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Farrow’s view

New products are coming that claim to beat deposit rates but they also have a high bafflement factor.

If Forrest Gump had designed financial
products, he would have probably taken on the “simple is as simple
does” format. Tony Blair would also have probably personally
commissioned him to come up with proposals on how to encourage the
masses to save.

Instead, the task fell to former Lloyd’s chief Ron Sandler and, in a
matter of months, his so-called suite of products will be on sale.

The nation needs products that are simple to understand. The complex
natures of with-profits funds, precipice bonds and split-capital
investment trusts have done plenty of damage to clients and IFAs. I
am sure that most IFAs yearn for products that clients can easily
digest and understand.

But if advisers thought that fund management groups were going to
follow the Forrest Gump principle, they may want to think again.
There are murmurings that this Isa season will see a raft of low-risk
products on the shelf aiming to deliver around 2 per cent more than
cash. It sounds like the perfect idea for clients who are still too
nervous to dip their toes back in today’s uncertain stockmarket
climate.

DWS has set the ball rolling with its Ratebuster fund – a fund that
has a potential return of 3-4 per cent above base rate. The marketing
buffs at DWS are no doubt applauding themselves for coming up with
the eye-catching name which it has proudly trademarked. The question
is whether IFAs will be able to understand it and explain it to
clients.

The press release tells us that Ratebuster is a better alternative to
savings accounts. The fund will be split into two parts.

The first of these is a money market portfolio which consists of high
credit quality deposits with a fixed six-month term.

The second component is the managed account which “encapsulates the
views of seven teams of investment professionals based around the
world who take views on currencies, interest rates and markets”.

I have to admit that I was a tad confused. What did all this mean?
“DWS uses a swap arrangement, an integrated alpha platform and will
use currency and duration strategies. It is betting on the yield
curve,” one IFA tells me. “I am not sure how I am going to explain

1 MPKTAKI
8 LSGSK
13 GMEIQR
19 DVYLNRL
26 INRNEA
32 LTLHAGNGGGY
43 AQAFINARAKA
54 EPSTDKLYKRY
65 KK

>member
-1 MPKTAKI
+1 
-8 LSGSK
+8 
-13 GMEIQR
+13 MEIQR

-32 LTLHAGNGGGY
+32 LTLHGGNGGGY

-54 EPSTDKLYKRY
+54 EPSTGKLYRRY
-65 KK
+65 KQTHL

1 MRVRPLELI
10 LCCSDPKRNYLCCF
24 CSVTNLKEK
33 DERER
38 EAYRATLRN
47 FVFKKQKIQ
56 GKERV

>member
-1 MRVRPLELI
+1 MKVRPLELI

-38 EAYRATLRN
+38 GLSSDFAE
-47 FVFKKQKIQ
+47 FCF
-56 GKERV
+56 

that to the client. It’s a Pandora’s box, a bloody nightmare.”

You are not kidding. The IFA is not alone. Hargreaves Lansdown
chairman Peter Hargreaves says he is “petrified” that it may not
deliver the goods while another adviser says he has a number of
questions he wants to raise.

Cash-plus funds are already big business in Europe. UBS, for
instance, offers two Luxemburg funds for investors on the Continent.
They invest in a mixture of corporate bonds and bond derivatives to
give a cash-plus return of 2 per cent.

UBS readily admits that the product is not simple to explain to
customers and for that reason it has no plans to launch similar funds
in the UK any day soon. “The UK is one of our greatest worries,” it
says.

On the face of it, the DWS product looks attractive. The capital is
guaranteed every six months (although a default by one of the money
market counter parties could put it at risk) and, if the product goes
according to plan, it will return 3 per cent above base rate, paying
6.2 per cent net a year after charges, comf-ortably beating National
Savings index-linked certificates which pay around 4.65 per cent
after tax.

As DWS asks, does this sound too good to be true? Forgive me for
being cynical but yes it does. It is not that long ago that fund
managers were telling us that zeros were bullet-proof and, given the
track record of the financial services industry, it is debatable why
anyone should trust providers again. This is not to say that the
Ratebuster will not deliver the goods but I am yet to be convinced
that it is the answer to Joe Public’s prayers.

DWS insists it will make people aware that interest can be lost every
six months. It also reckons that IFAs will be fully educated by the
time the fund is launched in March.

The problem is that I am not sure that someone looking for the next
step away from deposit accounts should be faced with a baffling array
of phrases such as “currency bets” and derivatives”.

Besides, basic-rate taxpayers wanting to take no risk whatsoever can
get 4 per cent net with ING’s instant access savings account or 4.3
per cent with Alliance & Leicester’s current account.

DWS and other would-be cash plus providers cannot blame IFAs if they
shun these products because they struggle to understand fully how the
funds work. If they did not, that would be stupid and we know what
Forrest Gump would say to that.

Paul Farrow is a personal finance reporter at The Sunday
Telegraph

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